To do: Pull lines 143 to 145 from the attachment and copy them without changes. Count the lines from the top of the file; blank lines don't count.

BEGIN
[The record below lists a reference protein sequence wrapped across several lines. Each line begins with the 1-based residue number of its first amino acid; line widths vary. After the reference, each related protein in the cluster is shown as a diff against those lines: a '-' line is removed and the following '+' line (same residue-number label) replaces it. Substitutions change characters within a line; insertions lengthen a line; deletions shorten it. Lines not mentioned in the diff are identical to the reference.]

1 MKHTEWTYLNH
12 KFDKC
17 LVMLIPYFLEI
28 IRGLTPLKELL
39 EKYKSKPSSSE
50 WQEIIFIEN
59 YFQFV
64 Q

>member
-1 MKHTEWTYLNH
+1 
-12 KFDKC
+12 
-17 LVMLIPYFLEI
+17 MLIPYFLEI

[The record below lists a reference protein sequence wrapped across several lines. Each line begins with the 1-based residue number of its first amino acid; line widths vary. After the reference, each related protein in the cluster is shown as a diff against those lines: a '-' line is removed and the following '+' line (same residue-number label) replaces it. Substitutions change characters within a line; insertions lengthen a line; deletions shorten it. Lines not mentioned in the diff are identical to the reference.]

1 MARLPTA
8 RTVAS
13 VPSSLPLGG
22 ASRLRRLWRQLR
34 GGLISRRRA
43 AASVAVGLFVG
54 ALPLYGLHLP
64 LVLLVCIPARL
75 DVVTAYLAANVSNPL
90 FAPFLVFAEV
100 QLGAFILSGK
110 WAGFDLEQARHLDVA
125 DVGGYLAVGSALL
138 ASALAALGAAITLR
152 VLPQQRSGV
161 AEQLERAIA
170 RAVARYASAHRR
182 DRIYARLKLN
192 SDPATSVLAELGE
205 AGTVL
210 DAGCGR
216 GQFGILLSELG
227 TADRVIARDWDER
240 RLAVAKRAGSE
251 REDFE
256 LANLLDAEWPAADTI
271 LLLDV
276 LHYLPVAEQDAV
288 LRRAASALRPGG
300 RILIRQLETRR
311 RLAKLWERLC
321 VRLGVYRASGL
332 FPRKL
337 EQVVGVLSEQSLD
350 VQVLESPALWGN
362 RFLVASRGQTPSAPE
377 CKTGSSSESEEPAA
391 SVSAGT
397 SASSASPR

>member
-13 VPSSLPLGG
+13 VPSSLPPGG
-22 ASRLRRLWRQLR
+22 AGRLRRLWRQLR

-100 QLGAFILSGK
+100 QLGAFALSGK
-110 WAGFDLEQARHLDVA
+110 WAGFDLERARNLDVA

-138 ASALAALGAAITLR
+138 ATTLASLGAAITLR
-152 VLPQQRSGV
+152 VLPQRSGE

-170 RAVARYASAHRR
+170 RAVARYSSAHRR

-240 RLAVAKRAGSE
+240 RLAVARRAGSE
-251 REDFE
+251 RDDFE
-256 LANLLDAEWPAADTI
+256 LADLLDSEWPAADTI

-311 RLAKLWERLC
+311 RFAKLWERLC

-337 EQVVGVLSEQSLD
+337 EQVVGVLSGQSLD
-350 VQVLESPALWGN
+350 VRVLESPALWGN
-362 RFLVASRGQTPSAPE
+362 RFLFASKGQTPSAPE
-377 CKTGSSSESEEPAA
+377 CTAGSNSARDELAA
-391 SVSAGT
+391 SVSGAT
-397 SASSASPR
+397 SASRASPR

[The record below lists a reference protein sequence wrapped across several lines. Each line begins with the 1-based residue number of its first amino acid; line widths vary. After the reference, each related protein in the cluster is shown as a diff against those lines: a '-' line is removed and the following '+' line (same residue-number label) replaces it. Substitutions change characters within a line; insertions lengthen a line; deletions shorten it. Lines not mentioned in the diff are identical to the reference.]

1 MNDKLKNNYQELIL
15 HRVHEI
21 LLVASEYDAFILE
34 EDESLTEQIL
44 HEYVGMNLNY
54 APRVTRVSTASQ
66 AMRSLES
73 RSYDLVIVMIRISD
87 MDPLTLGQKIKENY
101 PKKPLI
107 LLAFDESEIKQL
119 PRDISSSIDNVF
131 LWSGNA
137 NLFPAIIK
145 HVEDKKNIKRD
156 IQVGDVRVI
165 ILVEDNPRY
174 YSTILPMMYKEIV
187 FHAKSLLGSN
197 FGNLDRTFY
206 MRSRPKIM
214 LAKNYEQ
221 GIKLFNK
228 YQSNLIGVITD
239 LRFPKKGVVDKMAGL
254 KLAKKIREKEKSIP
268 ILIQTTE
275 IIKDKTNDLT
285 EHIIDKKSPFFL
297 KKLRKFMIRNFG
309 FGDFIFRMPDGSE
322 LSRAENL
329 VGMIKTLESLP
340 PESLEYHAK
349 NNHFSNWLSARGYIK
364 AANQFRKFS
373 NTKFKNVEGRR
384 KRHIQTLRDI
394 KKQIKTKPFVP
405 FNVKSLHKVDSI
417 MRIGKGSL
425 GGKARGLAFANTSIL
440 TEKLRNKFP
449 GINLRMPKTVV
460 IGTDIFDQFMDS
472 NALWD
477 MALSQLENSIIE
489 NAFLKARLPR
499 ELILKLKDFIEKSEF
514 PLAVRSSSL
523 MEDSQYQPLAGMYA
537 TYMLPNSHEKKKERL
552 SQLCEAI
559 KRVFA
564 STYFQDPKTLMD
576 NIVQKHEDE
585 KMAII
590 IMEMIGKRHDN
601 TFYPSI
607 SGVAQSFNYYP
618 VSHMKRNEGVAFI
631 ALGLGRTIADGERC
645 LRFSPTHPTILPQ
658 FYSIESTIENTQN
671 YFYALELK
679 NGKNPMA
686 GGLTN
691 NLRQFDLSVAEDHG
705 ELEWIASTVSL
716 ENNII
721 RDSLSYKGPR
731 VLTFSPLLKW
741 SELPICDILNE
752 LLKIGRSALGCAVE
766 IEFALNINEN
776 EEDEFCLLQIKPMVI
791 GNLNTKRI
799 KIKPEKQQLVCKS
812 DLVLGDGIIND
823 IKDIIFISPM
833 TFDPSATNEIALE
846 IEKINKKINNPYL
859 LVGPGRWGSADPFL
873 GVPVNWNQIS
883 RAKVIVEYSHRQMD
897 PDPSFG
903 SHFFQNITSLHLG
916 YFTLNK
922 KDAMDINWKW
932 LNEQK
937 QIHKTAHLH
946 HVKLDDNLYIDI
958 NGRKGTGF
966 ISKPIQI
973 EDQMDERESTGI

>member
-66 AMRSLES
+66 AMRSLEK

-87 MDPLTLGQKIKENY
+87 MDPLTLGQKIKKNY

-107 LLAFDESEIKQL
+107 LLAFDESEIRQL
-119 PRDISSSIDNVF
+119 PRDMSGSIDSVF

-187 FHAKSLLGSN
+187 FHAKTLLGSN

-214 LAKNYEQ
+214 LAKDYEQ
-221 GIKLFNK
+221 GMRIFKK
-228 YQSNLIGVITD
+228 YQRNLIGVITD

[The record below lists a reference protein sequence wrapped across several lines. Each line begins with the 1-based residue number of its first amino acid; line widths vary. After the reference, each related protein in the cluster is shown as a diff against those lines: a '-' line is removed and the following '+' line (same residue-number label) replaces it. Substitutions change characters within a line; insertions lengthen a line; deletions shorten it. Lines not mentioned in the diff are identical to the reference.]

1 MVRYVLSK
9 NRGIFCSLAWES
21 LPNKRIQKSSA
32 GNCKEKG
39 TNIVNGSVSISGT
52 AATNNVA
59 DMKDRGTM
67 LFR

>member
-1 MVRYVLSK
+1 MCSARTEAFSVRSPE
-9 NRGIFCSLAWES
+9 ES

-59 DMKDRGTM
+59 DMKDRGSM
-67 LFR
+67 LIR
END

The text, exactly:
523 MEDSQYQPLAGMYA
537 TYMLPNSHEKKKERL
552 SQLCEAI